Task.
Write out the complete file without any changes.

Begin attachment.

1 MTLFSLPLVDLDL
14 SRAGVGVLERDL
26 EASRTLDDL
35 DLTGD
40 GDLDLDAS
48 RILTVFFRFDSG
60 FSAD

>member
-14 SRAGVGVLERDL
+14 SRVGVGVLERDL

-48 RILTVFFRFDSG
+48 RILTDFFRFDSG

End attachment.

1 MTLFSLPLVDLDL
14 SRAGVGVLERDL
26 EASRTLDDL
35 DLTGD
40 GDLDLDAS
48 RILTVFFRFDSG
60 FSAD

>member
-14 SRAGVGVLERDL
+14 SRVGVGVLERDL

-48 RILTVFFRFDSG
+48 RILTDFFRFDSG